WASHINGTON — In this video exclusive, Emily Oken, MD, MPH, professor in the department of population medicine at Harvard Medical School and the Harvard Pilgrim Health Care Institute, and in the department of nutrition at the Harvard TH Chan School of Public Health, discusses new developments in early life predictors of risks for obesity and other chronic diseases.
Although maternal prepregnancy obesity and gestational weight gain have been recognized as influencers for health of offspring throughout life, researchers are now investigating whether timing of weight gain during pregnancy is important. Oken and colleagues have found that weight gain in early pregnancy likely increases health risks in offspring more than third-trimester weight gain does.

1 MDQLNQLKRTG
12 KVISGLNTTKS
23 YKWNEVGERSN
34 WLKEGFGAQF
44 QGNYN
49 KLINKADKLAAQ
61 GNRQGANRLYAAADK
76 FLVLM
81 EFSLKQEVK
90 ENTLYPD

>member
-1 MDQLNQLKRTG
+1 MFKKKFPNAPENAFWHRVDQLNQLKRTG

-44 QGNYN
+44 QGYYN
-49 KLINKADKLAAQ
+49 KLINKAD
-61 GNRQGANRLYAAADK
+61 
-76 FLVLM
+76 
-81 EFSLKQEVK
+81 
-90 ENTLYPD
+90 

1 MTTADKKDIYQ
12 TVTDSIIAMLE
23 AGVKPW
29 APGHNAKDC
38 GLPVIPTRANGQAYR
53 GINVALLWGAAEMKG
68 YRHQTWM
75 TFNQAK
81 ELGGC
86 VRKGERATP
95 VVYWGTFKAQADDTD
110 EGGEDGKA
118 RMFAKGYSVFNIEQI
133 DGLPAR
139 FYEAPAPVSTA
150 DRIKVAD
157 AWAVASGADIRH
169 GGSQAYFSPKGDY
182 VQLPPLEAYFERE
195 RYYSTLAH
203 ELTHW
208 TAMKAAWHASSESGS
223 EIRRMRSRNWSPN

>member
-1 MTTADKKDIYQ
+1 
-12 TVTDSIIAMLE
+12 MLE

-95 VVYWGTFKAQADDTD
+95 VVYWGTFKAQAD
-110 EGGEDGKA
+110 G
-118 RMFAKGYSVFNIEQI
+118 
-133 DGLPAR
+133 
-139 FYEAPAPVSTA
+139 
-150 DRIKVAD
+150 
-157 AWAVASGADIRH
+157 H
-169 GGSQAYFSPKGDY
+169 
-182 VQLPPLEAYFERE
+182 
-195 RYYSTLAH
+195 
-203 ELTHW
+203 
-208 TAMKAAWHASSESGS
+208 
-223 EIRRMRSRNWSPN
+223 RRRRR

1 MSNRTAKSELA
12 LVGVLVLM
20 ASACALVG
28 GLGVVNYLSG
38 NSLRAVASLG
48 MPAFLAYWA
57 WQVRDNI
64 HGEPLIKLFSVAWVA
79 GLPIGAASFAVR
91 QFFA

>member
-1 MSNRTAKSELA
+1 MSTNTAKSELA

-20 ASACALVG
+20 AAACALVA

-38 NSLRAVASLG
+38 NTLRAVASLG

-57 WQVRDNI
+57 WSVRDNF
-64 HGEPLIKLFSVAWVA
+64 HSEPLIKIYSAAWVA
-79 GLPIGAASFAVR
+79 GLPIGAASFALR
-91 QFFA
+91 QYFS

“It may be that we need to move the timepoint of intervention earlier in pregnancy to get the maximal benefit for offspring,” Oken said.
Oken and colleagues are also investigating the role of hormones during pregnancy, in particular, leptin, which appears to be protective against overweight in offspring.
“There’s a lot that we know, but a lot that we actually don’t know, about things like the timing of exposure, whether maternal or child factors are most important, and how these factors all interact to influence offspring health,” Oken said.